Medical Malpractice Law: A Brief Overview

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Medical malpractice occurs when the patient suffers from any kind of harm caused by a medical professional (including doctors, nurses and other participants) who fail to act upon their medical duties. For victims who have some understanding of this area of law, allows them to deal better with the complexities involved in these types of cases and receiving more justifiable compensation claims. The regulations and statutes pertaining to medical malpractice vary from state to state. However, certain basic principles and timelines are applicable for most cases in medical malpractice. The following is an overview to assist in gaining basic understanding.

Requirements for Filing a Compensation Claim

In order to prove the allegations, the victim must show multiple elements in regards to the alleged damages.

Existence of the Doctor-Patient Relationship

A compensation claim requires that the victim has to show existence of a physician-patient relation with the responsible doctor or party. Questions on existence of such a relation arise when the doctor has not treated the patient directly. Seeking the guidance from a knowledgeable medical malpractice attorney is essential given that medical malpractice cases are very complex and often hard to prove.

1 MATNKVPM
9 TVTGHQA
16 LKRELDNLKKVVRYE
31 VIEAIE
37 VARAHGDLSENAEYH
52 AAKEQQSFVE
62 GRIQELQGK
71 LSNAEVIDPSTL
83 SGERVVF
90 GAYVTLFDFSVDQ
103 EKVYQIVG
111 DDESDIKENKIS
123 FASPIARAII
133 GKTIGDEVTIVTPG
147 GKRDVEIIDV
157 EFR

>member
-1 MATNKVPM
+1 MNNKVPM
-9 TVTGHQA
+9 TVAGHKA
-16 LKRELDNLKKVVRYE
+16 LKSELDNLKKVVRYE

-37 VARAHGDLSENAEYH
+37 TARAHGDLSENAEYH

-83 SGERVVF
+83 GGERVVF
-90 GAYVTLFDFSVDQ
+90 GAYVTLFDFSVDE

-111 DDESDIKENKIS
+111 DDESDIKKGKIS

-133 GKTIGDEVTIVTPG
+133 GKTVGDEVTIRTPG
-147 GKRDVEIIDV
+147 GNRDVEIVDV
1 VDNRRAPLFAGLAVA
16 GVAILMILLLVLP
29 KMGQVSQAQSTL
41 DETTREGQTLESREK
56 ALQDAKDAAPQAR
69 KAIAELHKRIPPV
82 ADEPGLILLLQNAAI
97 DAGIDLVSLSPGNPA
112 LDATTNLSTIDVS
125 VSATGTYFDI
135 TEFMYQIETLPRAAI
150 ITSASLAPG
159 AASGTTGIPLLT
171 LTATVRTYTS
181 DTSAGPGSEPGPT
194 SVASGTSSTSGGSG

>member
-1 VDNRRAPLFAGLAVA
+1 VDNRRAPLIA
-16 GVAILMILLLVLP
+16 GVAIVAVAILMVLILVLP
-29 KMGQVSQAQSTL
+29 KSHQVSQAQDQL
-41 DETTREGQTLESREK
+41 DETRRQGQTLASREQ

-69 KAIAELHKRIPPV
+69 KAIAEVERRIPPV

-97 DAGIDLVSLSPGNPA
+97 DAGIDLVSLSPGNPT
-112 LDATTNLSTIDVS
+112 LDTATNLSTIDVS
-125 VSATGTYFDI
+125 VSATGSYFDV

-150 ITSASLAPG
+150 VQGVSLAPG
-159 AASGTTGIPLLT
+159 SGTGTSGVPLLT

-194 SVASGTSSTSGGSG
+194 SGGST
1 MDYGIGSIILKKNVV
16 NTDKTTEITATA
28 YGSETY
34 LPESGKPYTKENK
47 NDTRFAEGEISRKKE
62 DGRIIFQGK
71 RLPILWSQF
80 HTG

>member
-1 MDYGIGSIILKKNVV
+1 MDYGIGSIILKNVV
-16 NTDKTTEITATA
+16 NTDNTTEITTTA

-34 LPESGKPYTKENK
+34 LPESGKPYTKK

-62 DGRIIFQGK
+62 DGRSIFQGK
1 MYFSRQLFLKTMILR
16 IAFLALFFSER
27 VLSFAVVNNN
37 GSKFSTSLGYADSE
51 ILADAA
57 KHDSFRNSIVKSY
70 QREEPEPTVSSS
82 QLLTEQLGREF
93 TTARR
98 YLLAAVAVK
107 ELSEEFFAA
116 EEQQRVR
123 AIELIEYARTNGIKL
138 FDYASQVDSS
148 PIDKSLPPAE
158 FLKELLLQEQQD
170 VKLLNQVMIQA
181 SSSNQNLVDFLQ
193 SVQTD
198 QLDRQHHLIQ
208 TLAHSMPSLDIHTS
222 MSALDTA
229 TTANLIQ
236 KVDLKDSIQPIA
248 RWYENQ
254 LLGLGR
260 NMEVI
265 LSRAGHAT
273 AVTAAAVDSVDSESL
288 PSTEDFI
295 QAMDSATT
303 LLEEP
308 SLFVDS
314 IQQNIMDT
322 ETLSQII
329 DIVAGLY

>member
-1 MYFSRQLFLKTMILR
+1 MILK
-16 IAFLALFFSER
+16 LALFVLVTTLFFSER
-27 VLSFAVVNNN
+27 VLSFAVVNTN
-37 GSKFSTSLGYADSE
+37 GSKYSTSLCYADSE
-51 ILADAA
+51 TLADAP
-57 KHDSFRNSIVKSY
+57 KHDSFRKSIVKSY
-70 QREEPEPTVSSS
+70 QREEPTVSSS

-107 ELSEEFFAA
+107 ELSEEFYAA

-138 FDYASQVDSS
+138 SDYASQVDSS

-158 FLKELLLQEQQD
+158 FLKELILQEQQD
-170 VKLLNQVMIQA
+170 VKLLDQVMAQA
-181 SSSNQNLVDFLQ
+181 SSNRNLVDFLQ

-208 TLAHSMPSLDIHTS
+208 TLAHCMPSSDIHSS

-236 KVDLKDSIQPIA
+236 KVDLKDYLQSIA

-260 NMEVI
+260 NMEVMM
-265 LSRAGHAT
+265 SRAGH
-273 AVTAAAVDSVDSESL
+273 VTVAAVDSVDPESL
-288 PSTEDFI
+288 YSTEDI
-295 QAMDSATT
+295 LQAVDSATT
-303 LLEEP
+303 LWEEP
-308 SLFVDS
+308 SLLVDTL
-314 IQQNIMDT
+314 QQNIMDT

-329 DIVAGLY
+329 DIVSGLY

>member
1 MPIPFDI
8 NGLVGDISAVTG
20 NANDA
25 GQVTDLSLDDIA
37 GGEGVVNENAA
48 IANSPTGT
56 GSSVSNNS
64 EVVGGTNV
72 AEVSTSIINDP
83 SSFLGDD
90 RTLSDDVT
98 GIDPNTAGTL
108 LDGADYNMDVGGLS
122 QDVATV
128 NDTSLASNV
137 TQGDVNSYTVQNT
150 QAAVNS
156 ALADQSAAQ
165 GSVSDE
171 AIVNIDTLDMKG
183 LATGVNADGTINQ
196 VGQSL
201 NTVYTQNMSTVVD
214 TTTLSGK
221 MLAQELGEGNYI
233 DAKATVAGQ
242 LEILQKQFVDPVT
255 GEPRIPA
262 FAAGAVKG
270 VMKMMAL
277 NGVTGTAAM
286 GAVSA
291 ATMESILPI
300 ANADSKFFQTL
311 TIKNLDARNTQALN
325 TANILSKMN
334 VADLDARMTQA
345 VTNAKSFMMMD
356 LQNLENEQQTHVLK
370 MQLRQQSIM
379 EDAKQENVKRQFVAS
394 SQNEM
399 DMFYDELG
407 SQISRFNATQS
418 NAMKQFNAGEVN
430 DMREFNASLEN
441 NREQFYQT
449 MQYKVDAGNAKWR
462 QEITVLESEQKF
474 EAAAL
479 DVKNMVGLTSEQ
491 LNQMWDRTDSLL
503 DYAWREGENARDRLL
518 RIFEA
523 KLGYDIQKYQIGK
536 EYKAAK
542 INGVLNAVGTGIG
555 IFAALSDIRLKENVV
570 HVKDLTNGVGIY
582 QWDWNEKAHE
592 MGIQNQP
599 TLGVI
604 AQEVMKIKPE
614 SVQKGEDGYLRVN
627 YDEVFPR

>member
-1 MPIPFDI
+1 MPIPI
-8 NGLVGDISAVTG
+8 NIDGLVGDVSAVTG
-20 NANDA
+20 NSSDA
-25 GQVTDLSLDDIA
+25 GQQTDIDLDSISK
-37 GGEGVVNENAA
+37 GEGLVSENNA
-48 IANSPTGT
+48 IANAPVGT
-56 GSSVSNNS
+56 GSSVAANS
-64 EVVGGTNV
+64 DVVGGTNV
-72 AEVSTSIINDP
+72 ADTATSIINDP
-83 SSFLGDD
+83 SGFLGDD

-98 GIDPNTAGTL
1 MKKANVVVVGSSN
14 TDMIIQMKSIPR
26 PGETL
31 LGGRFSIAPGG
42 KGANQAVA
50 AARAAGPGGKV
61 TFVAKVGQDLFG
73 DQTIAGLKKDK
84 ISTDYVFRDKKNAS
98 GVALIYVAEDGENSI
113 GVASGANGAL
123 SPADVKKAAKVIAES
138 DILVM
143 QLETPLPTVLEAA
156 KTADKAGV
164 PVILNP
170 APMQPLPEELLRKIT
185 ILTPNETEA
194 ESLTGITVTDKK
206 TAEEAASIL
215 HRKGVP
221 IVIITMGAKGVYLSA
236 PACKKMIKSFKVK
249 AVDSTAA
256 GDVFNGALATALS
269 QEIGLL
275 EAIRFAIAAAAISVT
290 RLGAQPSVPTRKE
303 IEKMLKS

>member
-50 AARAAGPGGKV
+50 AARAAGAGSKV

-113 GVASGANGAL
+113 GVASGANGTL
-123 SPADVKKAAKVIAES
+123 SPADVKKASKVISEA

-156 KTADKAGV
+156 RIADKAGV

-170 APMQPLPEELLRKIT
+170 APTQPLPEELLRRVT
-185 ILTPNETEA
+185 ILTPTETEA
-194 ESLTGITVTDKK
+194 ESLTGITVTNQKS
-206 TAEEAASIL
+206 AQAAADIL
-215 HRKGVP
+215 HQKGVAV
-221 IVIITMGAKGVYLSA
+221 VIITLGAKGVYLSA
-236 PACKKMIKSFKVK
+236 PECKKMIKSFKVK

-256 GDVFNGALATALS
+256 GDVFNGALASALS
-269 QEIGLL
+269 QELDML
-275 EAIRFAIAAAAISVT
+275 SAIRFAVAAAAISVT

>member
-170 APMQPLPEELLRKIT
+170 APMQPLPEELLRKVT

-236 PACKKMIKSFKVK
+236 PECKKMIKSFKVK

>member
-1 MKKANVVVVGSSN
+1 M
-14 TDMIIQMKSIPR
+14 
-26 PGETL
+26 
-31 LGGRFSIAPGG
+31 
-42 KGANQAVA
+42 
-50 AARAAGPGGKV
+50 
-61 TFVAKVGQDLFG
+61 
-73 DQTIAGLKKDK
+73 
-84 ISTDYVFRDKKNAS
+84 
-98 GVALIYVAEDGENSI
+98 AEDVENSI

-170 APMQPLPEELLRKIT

Negligence of the Doctor

Unsatisfactory feelings with treatment are not enough to show that the doctor is liable. The patient has to prove that the doctor was negligent in performing his/her duties with respect to the diagnosis or treatment. For a valid malpractice claim it is necessary to show the harm caused by the medical providers to the patient.

Injury Caused Due to Negligence

Many cases of medical malpractice involve patients who were sick or injured already. Consequently, often the question arises whether medical damages were an outcome of negligence of the alleged provider. The patient has to show that the injury relates directly with incompetence of the doctor or any other responsible person.

Injury Led to Severe Damages

After it is clear that the doctor has not treated the patient in accordance with medical standards, the task is not complete. The patient cannot sue the responsible medical professional if the patient did not suffer any kind of harm. The Following here are some common types of harm for which the patients might be able to file a claim:

· Medical damages

· Mental anguish

· Physical pain

· Need for additional treatment

· Lost earning capacity and lost work

Each case must be thoroughly investigated to establish liability and damages. This is not always so easy for most common individuals that do not have a strong legal background. Per conventional wisdom dealing with medical providers, insurance companies and the Court it is recommended to seek the legal guidance of a medical malpractice attorney. An experienced attorney will provide the best legal advice, address the specifics of the case and help obtain justifiable compensation.



Paramita Chowdhury